Darren Starkey, Site Manager of the Aire Valley, said: "It is with huge regret that we have taken this decision. Since opening in May, we have had an extremely positive response to the site from thousands of visitors, and I would like to say a very big thank you to everyone who has supported us so far. In the meantime, I would actively encourage people to continue using the site to enjoy the splendid wildlife and scenery."

A number of issues caused a severe delay in UK Coal transferring the land to LCC, which meant the site was not leased to the RSPB. However, at the end of 2012, the public rights of way on St. Aidan's were unofficially opened which led to the site being heavily used. On the understanding that good progress was being made on the site transfer and subsequent lease, the RSPB decided it would be better to have a presence on site to help manage access and ensure the site was being used appropriately. So, in agreement with UK Coal and LCC, St. Aidan's opened under RSPB management on 24th May this year, but with no formal lease in place. UK Coal has still not finalised an agreement, which has led to the RSPB's decision to close.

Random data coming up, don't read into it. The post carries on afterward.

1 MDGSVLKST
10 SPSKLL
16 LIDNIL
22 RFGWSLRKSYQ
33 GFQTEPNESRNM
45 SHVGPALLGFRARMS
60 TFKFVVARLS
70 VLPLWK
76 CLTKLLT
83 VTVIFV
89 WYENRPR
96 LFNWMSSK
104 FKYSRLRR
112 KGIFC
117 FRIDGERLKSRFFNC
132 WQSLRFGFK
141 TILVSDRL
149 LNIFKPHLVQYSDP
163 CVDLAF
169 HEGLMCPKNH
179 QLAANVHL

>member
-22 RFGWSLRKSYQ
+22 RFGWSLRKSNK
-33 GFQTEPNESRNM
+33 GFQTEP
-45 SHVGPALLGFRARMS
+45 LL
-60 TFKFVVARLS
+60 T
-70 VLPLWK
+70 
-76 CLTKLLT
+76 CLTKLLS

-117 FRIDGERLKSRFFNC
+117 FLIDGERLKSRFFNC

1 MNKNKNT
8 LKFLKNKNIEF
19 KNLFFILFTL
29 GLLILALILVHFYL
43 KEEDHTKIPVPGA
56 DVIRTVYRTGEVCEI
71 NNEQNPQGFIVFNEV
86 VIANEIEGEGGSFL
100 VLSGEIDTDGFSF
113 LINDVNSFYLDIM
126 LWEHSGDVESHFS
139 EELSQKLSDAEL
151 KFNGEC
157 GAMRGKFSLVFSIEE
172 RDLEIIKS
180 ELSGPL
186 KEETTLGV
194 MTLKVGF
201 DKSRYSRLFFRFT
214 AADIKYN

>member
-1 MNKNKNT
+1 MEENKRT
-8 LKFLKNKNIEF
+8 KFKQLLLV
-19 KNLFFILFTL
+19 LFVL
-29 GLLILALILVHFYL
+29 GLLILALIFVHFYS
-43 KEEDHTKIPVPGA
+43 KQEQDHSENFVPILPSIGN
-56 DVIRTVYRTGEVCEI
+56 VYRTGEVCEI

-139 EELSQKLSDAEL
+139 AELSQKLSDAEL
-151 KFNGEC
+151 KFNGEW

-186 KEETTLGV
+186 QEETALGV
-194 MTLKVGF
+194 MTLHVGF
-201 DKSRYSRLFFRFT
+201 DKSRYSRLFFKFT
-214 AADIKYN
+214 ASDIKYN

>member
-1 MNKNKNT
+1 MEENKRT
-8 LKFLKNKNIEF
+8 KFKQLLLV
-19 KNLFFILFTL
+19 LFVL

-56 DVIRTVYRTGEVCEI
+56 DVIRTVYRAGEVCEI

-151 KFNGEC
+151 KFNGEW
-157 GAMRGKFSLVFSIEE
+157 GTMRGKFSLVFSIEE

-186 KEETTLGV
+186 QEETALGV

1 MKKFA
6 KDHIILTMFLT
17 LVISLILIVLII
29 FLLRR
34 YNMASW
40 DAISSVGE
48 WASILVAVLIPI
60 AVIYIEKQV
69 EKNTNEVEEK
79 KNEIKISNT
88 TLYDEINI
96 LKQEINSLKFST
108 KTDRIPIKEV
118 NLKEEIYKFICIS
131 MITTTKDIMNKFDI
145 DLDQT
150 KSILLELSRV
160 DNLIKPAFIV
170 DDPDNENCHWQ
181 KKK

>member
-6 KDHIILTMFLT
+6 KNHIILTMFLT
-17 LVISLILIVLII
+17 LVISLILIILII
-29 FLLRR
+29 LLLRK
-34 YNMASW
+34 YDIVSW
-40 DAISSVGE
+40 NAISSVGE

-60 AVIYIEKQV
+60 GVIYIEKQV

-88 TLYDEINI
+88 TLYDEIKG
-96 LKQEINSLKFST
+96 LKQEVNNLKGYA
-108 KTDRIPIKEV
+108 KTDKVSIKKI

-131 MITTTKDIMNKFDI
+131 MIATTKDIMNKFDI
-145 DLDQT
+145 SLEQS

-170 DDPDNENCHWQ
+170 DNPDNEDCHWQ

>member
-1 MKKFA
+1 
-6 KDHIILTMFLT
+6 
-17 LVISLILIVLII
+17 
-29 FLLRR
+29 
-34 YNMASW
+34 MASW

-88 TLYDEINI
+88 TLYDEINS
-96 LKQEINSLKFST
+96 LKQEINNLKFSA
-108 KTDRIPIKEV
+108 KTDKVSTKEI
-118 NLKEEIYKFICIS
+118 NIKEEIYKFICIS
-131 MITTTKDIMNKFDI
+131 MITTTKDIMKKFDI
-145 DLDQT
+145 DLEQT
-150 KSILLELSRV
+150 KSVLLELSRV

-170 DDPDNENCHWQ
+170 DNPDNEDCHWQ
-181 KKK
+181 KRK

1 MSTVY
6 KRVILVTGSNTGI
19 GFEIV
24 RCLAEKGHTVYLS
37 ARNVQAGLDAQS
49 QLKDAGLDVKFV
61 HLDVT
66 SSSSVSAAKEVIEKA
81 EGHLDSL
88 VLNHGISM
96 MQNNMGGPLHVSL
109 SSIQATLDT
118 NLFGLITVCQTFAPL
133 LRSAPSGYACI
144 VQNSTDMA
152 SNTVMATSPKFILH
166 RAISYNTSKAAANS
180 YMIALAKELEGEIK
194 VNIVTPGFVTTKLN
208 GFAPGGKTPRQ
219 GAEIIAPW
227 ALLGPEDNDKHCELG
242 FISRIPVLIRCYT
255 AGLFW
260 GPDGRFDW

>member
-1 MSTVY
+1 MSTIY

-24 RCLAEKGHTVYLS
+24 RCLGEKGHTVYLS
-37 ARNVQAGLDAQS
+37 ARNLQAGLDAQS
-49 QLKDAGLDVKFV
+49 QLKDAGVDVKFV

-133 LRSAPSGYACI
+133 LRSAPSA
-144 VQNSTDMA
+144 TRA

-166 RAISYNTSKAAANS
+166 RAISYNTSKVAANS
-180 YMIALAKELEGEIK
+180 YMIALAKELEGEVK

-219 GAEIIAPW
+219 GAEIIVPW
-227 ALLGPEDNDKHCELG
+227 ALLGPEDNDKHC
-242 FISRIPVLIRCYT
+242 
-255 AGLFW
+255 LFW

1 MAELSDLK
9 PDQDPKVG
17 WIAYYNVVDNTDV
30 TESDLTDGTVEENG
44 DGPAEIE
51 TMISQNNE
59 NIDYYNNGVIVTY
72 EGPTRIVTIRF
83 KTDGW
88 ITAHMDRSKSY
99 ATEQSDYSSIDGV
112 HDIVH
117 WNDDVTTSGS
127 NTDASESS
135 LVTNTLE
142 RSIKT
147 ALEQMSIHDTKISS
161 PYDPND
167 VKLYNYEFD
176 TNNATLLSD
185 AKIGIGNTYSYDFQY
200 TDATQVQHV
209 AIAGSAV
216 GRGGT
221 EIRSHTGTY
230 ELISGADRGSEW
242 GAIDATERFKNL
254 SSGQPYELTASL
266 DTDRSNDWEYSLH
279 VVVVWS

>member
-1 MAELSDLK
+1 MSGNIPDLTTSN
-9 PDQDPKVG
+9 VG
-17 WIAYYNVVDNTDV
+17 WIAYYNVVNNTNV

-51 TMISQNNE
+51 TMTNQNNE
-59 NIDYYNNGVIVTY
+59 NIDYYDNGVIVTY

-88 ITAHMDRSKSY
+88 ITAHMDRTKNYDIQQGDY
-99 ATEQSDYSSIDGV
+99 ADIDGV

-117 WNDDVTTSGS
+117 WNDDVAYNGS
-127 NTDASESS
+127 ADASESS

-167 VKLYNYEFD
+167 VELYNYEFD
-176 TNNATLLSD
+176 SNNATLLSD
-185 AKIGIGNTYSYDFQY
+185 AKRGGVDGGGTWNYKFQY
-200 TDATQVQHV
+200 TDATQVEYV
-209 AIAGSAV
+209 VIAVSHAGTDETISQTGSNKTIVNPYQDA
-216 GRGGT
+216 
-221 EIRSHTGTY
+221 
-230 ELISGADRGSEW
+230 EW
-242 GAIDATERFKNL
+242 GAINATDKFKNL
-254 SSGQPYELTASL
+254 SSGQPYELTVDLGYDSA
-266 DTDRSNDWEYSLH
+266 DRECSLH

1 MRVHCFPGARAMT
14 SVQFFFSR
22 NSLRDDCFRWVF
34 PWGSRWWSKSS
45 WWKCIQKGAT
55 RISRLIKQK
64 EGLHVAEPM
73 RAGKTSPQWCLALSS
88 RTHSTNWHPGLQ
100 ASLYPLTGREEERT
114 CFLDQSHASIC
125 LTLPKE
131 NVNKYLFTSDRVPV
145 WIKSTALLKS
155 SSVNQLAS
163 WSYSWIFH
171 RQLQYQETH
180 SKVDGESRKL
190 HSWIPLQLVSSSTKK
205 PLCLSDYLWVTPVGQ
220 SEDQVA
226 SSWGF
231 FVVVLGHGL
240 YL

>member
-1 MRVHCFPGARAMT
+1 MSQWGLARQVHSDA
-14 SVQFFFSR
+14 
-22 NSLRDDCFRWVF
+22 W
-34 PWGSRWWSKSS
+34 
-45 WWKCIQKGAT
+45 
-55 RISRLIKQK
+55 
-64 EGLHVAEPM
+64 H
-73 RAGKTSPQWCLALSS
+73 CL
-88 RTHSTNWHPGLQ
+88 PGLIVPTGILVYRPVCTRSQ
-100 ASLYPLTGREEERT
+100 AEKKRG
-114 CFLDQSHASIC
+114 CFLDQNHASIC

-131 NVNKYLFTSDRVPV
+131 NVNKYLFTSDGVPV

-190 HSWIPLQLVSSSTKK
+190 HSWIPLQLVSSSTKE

Darren added, "We will continue to work with LCC and UK Coal to reach a satisfactory conclusion, ensuring all necessary agreements are in place, and will hopefully be in a position to reopen the site as soon as possible."